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Alan Berg 30 Years On: The Death Of 'The Man You Love To Hate'

Jim Hill
The 1400 block of Adams Street in Denver, Colo., as it appears in 2014. In 1984, Alan Berg was gunned down in the driveway of his townhouse on this street.

On the night of June 18, 1984, provocative radio talk show host Alan Berg was gunned down in front of his home in Denver, in a killing that sent shock waves across Colorado and the rest of the country. He had been targeted by members of a white supremacist, anti-Semitic militia group called The Order.

The Jewish attorney-turned-radio host had worked at several AM stations, including KWBZ and powerhouse KOA, and was well-known for his liberal views and abrasive style.


"Alan had a knack for getting under people’s skin, and causing visceral reactions – the kind that builds ratings, that people love to tune into," says Kevin Flynn, formerly a reporter for the Rocky Mountain News. "'The man you love to hate' is what they called him."

In 1984 Flynn was part of a reporting team that covered the slaying. He says events unfolded as Berg was returning home from dinner with his former wife.

"Alan came back alone, parked in his driveway, and when he got out a guy came up the drive and with a machine gun, cut him down with 13 bullets. The gun jammed on the 14th round," Flynn says.

The next morning one of Flynn’s colleagues, Gary Gerhardt, went to interview detectives with the Denver Police homicide unit. Gerhardt asked if the police had any suspects and, as Flynn recalled it, "The guy lifted up the Denver phone book, plopped it down and said 'Yeah. All of these.'"

That wasn’t the first time Berg had been threatened with violence, either. An interview with the Grand Dragon of the Ku Klux Klan that aired on KWBZ prompted an on-air rant from Berg – and an unexpected visit from the leader.

Dave Dennis, a KUNC colleague who worked as a reporter for KWBZ and was a producer for Berg’s show for several years, recalls the incident. "[Berg] yelled and screamed, said 'This guy’s a maniac. I’ll meet him anytime, anywhere…' – that was his style."

Shortly thereafter, the KKK leader showed up in the studio.

"He went through the all doors, got through security – which was minimal – burst into the studio, and said, 'You’re gonna die. You’d better be careful, because you’re gonna die,'" Dennis says.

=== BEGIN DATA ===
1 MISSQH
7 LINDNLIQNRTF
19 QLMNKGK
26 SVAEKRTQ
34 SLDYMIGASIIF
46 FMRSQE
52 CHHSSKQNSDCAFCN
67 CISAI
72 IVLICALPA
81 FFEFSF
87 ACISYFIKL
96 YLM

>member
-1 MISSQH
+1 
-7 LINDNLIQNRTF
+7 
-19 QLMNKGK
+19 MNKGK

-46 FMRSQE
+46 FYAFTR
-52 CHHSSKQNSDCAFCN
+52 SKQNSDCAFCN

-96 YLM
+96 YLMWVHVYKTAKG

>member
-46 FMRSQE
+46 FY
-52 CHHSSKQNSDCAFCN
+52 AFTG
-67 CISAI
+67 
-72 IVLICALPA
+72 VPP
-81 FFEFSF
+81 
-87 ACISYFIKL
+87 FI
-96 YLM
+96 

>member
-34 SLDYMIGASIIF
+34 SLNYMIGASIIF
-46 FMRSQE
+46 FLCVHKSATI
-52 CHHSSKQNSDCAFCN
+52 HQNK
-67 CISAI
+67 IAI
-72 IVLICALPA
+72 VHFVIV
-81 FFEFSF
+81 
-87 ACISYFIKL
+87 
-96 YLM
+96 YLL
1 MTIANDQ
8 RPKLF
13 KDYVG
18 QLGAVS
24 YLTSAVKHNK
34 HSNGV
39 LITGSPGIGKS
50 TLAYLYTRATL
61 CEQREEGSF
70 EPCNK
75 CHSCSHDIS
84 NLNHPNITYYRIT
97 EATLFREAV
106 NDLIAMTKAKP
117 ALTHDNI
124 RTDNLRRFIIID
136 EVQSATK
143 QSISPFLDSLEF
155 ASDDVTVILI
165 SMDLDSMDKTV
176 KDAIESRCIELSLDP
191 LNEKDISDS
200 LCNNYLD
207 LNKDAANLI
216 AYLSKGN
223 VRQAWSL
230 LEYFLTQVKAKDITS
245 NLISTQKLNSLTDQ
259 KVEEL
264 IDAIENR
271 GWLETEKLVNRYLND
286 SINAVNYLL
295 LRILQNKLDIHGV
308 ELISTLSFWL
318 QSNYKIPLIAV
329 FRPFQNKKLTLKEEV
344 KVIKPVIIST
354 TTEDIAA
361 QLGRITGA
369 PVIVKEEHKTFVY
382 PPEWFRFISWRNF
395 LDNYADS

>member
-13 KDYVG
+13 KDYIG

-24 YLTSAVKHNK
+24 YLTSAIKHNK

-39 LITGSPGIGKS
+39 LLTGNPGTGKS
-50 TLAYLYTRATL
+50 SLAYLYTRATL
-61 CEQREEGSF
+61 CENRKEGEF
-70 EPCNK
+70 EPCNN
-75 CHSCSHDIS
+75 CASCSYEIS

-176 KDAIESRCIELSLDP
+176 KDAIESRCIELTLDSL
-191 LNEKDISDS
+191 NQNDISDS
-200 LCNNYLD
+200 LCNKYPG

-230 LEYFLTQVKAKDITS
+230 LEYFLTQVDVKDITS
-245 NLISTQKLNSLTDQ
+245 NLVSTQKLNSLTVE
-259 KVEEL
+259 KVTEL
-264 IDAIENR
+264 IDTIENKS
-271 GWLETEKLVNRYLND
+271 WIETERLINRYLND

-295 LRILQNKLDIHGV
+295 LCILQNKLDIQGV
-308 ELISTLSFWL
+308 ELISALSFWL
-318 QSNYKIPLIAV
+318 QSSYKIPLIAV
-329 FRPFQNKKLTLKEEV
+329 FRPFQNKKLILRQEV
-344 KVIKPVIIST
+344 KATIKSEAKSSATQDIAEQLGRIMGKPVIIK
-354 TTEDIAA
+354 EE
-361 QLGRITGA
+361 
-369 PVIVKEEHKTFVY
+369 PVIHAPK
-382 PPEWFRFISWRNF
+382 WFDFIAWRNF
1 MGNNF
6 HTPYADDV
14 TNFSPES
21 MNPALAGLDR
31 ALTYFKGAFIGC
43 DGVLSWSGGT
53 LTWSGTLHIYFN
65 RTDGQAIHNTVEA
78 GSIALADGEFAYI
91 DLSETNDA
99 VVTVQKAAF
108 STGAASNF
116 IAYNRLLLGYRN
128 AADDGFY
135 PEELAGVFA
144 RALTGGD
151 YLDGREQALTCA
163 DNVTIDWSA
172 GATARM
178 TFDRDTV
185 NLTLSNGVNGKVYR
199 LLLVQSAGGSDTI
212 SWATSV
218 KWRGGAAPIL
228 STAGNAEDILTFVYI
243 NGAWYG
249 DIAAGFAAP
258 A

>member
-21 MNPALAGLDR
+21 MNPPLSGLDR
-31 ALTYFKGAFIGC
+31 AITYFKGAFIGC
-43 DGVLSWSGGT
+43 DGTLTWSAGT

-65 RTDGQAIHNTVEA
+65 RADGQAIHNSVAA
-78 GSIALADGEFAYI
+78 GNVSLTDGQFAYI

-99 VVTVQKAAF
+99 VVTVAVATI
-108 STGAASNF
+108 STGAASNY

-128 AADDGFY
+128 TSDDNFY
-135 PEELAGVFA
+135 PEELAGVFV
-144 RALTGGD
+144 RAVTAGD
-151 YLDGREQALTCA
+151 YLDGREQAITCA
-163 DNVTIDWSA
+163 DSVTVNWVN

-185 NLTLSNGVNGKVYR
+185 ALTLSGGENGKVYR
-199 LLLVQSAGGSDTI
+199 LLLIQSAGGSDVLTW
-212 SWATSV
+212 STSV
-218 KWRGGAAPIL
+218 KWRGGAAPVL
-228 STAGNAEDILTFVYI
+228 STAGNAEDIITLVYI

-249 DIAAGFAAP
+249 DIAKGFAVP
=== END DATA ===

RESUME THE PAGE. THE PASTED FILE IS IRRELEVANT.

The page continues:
That confrontation would later prove to be an eerie foreshadowing of Berg’s killing, allegedly by members The Order, which was based in northeast Washington.

"This is not the stereotype of your hardened criminal, turning to guns and organizing and bank robberies. Just how easily these folks managed to slip into this life of crime was amazing to us." -Kevin Flynn

Kevin Flynn, along with his Rocky Mountain News colleague Gary Gerhardt, wrote a book called The Silent Brotherhood about the group and how Berg wound up in their crosshairs.

The link, Flynn says, was a man from the Denver area named David Lane, who had been involved with the order, and was active in the Ku Klux Klan.

"David had debated Alan on air several times, thought he got the better of him on a few occasions as a matter of fact," Flynn says. "It was generally regarded among the prosecutors and police that it was David’s connection to Denver and to Alan and his radio show that led to him being put on their hit list."

One of the most surprising discoveries for Flynn and Gerhardt in researching the book was how seemingly ordinary the members of The Order were. In a group of more than 40 members, they found only one member with a prior prison record.

"This is not the stereotype of your hardened criminal, turning to guns and organizing and bank robberies," Flynn says. "Just how easily these folks managed to slip into this life of crime was amazing to us, and we wanted to tell that story."

Within a year, four members of The Order were tried for their involvement in the crime. Only two – David Lane and the alleged gunman Bruce Pierce – were convicted on racketeering and civil rights charges. Norm Early, Denver’s District Attorney at the time, declined to bring murder charges, citing insufficient evidence.

As the host of KUNC’s new program and podcast In the NoCo, I work closely with our producers and reporters to bring context and diverse perspectives to the important issues of the day. Northern Colorado is such a diverse and growing region, brimming with history, culture, music, education, civic engagement, and amazing outdoor recreation. I love finding the stories and voices that reflect what makes NoCo such an extraordinary place to live.
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